ROMNEY WORDSWORTH – Father’s Day was this past Sunday, June 19th. Being a father myself, I will take this occasion to set down my thoughts on the role of fathers in bringing up children, and why this is so vital to the family and society.
The very first precept about fathering that I formulated long ago is that a father’s role is NOT to be a nurturer. That is the natural role of the mother, and should be left to the mother to do that which she does best, unless you are in the unfortunate situation of being a single father.
No, the primary role of a father is to teach his children to survive and succeed in the larger world as it is, and not as we would wish it to be. I cannot stress enough that last part, as it is primarily where conservatives and liberals part ways in child rearing. The Liberal spends his time trying to erect a larger and larger government edifice that is supposed to insulate your child from all the dangers in the world. The conservative accepts the world as it is, and resolves to teach his children how to cope with that world.
The world is a dangerous place. It always has been, and always will be. If you are a father, it is your job to make sure your children have the skills and resources to look after their own safety. Teach your children how to box, starting with how to make a proper fist and to throw a proper punch. Every child will have to face a bully someday, no matter how many official government mandates and programs are enacted to eradicate bullying. Teaching your child to have the confidence to punch back at someone who hits your child first is a survival skill your child will be thanking you for someday. By all means, teach your child an ethical standard to never be the aggressor, and to use their martial skills for defense only. You need only to point to the cultural reference given to us by George Lucas in his Star Wars mythology about Jedi Knights, and the Light Side and Dark Side of the Force, to point your child in the right direction. Of course, old George got his stuff from the New Testament, but that is a discussion for another day.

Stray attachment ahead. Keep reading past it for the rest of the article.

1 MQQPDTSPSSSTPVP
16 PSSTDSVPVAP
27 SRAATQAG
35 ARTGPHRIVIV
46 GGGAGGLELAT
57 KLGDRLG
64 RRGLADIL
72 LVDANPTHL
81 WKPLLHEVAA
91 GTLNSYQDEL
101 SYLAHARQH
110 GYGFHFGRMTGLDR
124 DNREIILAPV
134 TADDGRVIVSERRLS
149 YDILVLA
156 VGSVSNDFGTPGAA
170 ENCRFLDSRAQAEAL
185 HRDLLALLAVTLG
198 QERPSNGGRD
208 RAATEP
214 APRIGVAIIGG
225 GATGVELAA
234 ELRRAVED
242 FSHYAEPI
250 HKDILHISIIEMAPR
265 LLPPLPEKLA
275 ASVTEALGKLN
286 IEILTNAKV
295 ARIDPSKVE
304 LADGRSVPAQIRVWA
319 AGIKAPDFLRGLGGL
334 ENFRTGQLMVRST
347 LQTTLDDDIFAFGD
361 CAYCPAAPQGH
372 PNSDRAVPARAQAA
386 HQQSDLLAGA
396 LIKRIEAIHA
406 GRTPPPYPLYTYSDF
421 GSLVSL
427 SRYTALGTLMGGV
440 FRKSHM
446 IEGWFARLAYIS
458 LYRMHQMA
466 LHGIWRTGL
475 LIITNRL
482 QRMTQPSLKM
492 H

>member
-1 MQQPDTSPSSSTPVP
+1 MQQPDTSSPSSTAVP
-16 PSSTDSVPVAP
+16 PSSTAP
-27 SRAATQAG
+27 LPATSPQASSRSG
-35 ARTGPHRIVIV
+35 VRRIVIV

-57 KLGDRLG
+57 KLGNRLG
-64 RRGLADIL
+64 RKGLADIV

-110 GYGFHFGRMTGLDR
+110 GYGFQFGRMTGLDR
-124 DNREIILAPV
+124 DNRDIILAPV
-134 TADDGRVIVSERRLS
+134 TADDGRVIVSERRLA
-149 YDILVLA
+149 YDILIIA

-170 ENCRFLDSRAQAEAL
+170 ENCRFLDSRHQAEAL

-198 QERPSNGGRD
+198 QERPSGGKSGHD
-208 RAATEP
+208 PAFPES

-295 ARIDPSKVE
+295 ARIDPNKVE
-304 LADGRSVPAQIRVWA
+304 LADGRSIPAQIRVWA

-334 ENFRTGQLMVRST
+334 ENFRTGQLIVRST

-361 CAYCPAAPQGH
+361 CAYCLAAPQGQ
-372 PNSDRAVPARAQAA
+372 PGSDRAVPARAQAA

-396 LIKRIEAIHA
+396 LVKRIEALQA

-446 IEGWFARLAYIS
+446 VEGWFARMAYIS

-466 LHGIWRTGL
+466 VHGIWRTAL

Sending your kids to Karate or Tae Kwon Do classes is great preparation for your child to be able to defend themselves as well, although not every Dad has the money for that, nor every child the maturity to take advantage of what those classes offer. Flexibility for fathers is essential in this regard. No plan for child rearing survives contact with the actual child. Whatever great ideas you have for what you want to teach your child, your child may have other ideas. Be flexible, but firm. It is the end result that counts, and not how you get there. Situational awareness and “street smarts” can help your child avoid trouble before it starts. Take your child to the city. Show him or her the ugly side of life, and how to deal with it. How to deal with pan handlers, how to use the reflection from store windows to see if someone is following you from behind, how to use car keys in your fist as an impromptu weapon, etc.
In this regard, you begin to see the classic childhood activities in a newfound light: Fishing, swimming, sailing, hunting, camping, horseback riding, the boy scouts, all offer training in survival skills. Things like how to start a fire, cut a tree down, basic carpentry, sewing, tying knots with rope, identifying poisonous plants, first aid, handling a firearm properly, etc. Do not overlook domestic skills as well: Cooking, cleaning, and laundry. I’ve met many a clueless college age student who has no idea how to cook for themselves or do their own laundry. This is where parents can “over-nurture” a child to the point of not letting them learn and do things on their own enough, and thereby not acquire the skills needed for self-reliance and independence. Use every teachable moment. If you get a flat tire while out driving your children somewhere, show them how to change the flat, don’t just call AAA. Before your child leaves home, if they have a driver’s license, they should know how to change a flat tire and do basic engine maintenance.
Your goal should be for your child at 18 years of age to be well educated with good grades, be physically fit, be financially responsible about debt, how to write a check, cook and clean and maintain a household, operate and maintain a motor vehicle, and have some kind of skills to physically defend themselves. You want your child to have developed a basic work skill, and to have had some experience working a part time job, and know the value of things such as being on time, following directions, and have a good work ethic. Such a young adult is well equipped to go out and make their way in the world, and have as many doors of opportunity open to them as possible.
Get all that done with your child, and you can say to yourself as a father: MISSION ACCOMPLISHED.